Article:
The “microbial adhesion test to hydrocarbon” (MATH) developed by Rosenberg et al. gives a cell hydrophobicity index (A% = percentage of adhesion) and is easy to perform. However it is not applicable with any degree of accuracy to activated sludge even when dispersed by sonication, because of the presence of aggregated and free cells and of amphiphilic organic polymers from sludge which lead to the formation of a stable emulsion. The effect of emulsion formation is a decrease in bacterial number from the aqueous phase by adhesion on to, and trapping between, the droplets of octane. This induces an overestimation of the hydrophobicity of the bacterial suspension.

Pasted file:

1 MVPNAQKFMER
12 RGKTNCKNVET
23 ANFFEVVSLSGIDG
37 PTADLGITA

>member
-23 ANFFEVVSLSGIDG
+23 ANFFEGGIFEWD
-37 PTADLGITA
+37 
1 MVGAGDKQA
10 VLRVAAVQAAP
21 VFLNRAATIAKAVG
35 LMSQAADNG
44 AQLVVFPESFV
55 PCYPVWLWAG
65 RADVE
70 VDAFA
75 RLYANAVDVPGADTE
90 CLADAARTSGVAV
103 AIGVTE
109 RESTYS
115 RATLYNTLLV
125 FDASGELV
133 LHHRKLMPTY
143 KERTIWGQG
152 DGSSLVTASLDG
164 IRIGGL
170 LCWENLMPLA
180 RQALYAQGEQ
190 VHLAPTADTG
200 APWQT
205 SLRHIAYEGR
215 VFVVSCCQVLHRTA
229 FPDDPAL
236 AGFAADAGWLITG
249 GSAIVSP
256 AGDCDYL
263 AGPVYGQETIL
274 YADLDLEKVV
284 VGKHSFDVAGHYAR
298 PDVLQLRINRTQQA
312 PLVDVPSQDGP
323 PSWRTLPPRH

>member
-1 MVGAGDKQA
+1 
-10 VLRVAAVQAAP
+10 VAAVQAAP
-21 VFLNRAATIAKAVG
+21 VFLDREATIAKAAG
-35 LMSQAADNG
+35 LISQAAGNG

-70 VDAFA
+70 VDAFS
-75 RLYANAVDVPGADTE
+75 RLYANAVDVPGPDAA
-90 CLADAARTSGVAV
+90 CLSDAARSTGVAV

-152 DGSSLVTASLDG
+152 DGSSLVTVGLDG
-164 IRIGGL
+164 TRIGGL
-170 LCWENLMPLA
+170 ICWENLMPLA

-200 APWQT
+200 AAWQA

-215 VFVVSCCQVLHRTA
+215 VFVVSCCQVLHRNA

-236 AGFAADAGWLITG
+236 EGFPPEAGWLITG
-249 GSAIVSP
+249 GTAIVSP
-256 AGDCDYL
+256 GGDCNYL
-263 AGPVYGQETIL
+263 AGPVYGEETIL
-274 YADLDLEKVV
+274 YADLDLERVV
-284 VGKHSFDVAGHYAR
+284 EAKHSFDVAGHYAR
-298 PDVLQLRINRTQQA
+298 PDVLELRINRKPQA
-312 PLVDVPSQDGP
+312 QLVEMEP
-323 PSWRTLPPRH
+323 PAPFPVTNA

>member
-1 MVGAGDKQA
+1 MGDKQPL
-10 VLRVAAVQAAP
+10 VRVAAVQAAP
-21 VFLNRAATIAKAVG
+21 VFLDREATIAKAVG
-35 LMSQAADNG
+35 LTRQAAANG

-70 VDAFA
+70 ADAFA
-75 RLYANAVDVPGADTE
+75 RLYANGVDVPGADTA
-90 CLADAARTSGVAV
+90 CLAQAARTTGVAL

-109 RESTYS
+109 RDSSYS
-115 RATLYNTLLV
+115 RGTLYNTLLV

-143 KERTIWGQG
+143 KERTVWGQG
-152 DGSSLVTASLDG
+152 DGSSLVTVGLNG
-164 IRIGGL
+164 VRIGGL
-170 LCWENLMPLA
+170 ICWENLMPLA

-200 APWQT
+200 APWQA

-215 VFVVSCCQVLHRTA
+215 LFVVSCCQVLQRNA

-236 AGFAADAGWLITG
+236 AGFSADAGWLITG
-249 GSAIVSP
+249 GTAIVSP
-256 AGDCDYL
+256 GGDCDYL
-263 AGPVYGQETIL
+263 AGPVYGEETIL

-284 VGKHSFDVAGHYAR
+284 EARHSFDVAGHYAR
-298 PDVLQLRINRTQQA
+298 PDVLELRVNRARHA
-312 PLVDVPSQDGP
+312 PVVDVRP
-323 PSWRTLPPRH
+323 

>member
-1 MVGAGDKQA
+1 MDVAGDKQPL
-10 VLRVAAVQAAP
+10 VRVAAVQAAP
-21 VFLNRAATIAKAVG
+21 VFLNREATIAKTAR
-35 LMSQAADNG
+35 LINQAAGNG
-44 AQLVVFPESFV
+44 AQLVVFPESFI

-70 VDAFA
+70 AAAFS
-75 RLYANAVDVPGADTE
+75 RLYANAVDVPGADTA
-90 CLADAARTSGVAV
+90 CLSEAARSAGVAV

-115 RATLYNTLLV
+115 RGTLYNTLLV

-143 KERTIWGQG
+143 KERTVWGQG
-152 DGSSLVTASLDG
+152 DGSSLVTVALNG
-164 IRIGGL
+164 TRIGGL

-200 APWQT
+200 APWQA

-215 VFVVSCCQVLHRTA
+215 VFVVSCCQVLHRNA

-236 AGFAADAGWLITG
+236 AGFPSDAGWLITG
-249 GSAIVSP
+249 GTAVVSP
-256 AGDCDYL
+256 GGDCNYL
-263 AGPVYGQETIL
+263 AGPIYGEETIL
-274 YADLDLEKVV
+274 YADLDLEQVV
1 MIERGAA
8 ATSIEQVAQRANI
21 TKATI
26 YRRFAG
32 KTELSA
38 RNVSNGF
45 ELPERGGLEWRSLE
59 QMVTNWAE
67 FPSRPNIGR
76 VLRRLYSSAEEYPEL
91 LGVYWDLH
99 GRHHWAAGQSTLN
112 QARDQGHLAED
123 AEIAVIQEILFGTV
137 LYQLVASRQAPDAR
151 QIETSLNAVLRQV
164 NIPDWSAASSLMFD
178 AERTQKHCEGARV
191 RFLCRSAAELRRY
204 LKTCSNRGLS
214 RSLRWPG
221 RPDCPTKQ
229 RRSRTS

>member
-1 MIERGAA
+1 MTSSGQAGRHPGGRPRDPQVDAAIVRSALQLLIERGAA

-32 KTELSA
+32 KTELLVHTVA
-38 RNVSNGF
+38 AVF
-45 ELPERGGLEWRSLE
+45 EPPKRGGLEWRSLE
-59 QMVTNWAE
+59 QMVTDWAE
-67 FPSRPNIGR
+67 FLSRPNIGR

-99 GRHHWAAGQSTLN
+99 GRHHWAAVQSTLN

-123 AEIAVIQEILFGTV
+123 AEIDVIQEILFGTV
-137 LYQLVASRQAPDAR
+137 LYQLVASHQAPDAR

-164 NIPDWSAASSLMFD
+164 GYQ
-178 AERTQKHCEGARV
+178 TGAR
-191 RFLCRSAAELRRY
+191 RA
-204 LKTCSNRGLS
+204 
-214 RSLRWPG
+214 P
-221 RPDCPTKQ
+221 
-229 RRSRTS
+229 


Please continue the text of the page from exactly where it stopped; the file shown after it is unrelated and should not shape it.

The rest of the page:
To solve this problem, we propose modifications of the MATH which may be used for any bacterial suspension and which expresses the bacterial adsorption equilibrium between the surface of the octane droplets and the water phase. The test starts just as for the regular MATH by mixing the bacterial suspension and octane. The resulting emulsion is sampled, and then serially washed 10 times with 5 ml of MilliQ water. By plotting the decreasing numbers of bacteria recovered in the washing solutions against the number of bacteria adhering to octane droplets, a linear relationship is obtained the slope of which equals an equilibrium constant Ke. For the 5 samples of sludge tested, Ke (values from 1.3 to 3.2) appears to be a more accurate and sensitive parameter than A% (values from 62 to 86%).

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